The number of executive directors from ethnic minority backgrounds on the boards of English NHS trusts has declined for the first time since records began to be collected four years ago, a report has revealed.
The annual workforce race equality standard report, published by NHS England today, showed the figure has dropped from 155 in 2020 to 144 in 2021.
The total has dropped in every NHS region except for the Midlands and the North West. Before this year’s figures, it had risen nationally year-on-year since 2018, when 111 executive directors from ethnic minority backgrounds were recorded on trusts’ boards.
London had the largest drop, falling from 51 in 2020 down to 41 in 2021, while some regions have made little progress since 2018.
In the East of England, the number of ethnic minority directors on trusts’ boards has gone from 13 to 10 between 2018 and 2021, from just four to five in the South West and from 15 to 17 in the North East and Yorkshire over the same time period.
It comes amid repeated calls for trusts to increase the number of executive directors from ethnic minority backgrounds on their boards.
When comparing the overall proportion of NHS staff from ethnic minority backgrounds in each region with the percentage of board directors from those backgrounds, the WRES report shows the South and the East fare worse than the North and the Midlands.
Only 8.2 per cent of board members are recorded as being from an ethnic minority background in the East of England, compared with 23.9 per cent of the overall workforce who are from those backgrounds.
Closest to achieving a balance is the North West, where 10.7 per cent of its board directors are from an ethnic minority compared to 13.3 per cent of its staff.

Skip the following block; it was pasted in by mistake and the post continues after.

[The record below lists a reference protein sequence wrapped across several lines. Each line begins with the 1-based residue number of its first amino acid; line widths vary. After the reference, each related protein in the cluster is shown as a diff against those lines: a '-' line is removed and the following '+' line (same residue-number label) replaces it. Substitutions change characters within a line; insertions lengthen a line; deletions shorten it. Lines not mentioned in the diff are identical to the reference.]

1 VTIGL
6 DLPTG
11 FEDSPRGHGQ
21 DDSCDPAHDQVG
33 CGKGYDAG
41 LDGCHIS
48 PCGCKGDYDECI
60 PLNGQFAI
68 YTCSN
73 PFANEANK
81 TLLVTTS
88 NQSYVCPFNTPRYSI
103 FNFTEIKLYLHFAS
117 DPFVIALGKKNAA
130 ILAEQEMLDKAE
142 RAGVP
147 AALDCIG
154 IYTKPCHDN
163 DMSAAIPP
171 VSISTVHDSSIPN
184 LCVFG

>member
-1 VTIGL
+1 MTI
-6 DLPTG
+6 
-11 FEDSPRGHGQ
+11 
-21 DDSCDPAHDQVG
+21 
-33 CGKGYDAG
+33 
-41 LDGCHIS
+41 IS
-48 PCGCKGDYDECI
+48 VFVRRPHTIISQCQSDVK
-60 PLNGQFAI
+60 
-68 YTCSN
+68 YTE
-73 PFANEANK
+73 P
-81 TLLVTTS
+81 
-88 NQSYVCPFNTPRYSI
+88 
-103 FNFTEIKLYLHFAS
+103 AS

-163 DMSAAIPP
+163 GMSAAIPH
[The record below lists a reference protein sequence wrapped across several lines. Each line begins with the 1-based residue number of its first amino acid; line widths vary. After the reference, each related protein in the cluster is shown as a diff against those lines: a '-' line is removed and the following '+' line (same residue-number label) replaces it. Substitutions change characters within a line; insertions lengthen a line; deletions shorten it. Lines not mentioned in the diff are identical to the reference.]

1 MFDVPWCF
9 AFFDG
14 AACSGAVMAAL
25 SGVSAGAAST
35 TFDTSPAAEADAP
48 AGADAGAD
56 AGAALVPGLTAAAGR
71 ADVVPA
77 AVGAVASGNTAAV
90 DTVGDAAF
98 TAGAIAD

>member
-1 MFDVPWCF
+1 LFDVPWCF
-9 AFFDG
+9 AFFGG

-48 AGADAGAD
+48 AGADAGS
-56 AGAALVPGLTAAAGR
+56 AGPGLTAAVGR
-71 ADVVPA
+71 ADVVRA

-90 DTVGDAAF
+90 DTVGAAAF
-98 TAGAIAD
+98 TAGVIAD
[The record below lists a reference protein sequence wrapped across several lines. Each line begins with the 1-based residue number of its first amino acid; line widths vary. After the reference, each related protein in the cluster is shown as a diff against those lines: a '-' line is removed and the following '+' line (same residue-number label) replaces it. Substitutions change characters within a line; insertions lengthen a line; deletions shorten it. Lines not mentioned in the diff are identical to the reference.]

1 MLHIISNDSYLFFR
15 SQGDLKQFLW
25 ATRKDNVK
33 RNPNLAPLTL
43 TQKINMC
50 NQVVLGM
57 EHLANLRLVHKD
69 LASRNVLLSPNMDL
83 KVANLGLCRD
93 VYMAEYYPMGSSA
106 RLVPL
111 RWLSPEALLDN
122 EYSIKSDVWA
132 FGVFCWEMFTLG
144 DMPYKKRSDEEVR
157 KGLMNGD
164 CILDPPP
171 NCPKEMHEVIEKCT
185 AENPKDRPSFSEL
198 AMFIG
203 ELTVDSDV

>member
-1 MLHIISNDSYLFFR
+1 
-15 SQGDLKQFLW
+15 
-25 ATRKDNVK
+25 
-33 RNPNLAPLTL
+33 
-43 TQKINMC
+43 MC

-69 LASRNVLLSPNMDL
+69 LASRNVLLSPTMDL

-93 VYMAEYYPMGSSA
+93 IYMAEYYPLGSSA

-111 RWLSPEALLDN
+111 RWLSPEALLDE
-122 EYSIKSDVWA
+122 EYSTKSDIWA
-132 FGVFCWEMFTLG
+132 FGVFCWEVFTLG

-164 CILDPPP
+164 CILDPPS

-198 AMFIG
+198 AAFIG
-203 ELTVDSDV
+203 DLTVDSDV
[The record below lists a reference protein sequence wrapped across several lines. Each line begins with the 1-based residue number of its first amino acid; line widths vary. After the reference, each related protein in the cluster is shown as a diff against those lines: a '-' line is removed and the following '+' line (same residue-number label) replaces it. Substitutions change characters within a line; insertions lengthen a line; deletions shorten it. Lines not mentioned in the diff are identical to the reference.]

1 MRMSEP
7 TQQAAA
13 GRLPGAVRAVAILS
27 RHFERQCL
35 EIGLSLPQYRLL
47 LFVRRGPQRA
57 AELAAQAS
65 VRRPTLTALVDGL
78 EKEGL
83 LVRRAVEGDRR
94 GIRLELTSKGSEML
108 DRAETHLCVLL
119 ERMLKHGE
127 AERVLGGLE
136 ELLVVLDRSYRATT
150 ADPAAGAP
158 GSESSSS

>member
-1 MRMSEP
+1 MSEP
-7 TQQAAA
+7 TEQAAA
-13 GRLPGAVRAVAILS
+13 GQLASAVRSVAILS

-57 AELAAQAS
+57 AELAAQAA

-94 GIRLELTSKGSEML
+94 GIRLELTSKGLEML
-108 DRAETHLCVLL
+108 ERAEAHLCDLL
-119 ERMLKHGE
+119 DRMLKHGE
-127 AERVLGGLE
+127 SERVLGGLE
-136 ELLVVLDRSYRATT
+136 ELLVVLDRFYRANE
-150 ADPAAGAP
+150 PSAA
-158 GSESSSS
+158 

The rise of ethnic minority NEDs and VSMs
In contrast to the situation with executive board directors, the WRES report showed the largest rise in non-executive directors from ethnic minority backgrounds on trusts’ boards in three years. This figure climbed from 181 in 2020 to 278 in 2021, having risen every year since 2018.
The report also found the average gap between ethnic minority representation on NHS trusts’ boards, compared with the overall workforce, had improved from minus 10.6 per cent in 2018 to 8.9 per cent in 2021
However, this improvement was largely attributed to the increase in non-executive directors from ethnic minority backgrounds, which fell from minus 9.5 per cent in 2018 down to minus 5.3 per cent last year (see graph).
Among executive directors, it worsened from minus 11.3 per cent in 2018 up to 12.6 per cent three years later.
The report also found the number of ethnic minority staff at very senior manager level had nearly doubled from 153 in 2020 to 298 in 2021.
In 2020, HSJ analysis found nearly 100 trusts had no VSMs who had declared to be from an ethnic minority background.
New to this year’s WRES report is a “disparity ratio” table. This illustrates how staff from ethnic minority backgrounds progress through NHS pay bands compared with their white colleagues (see table).
In the table, “lower” refers to the Agenda for Change bands 5 and below, “middle” to bands 6 and 7, and “higher” to 8a and above.
A ratio of one reflects parity of progress between white and staff from ethnic minority backgrounds, while values higher than one “reflect inequality, with a disadvantage for BME staff”.
According to the table, every region improved its ratio for the movement between the middle and higher pay bands, except for the Midlands (1.28 to 1.29) and the South West (1.56 to 1.67) between 2020 and 2021.
The North East and Yorkshire (1.29 to 1.18) and the North West (1.47 to 1.36) each had the biggest improvement at 0.11 each.
London had the highest “disparity ratio” of all the regions for movement between the middle to higher pay bands (2.07) in 2021, followed by the South West (1.67), the South East (1.66) and the East of England (1.44).
When it came to the movement from lower to higher brackets, London was again the worst of all regions (3.58) but only marginally as it was followed by the South West (3.5), the South East (2.5) and the North West (2.13).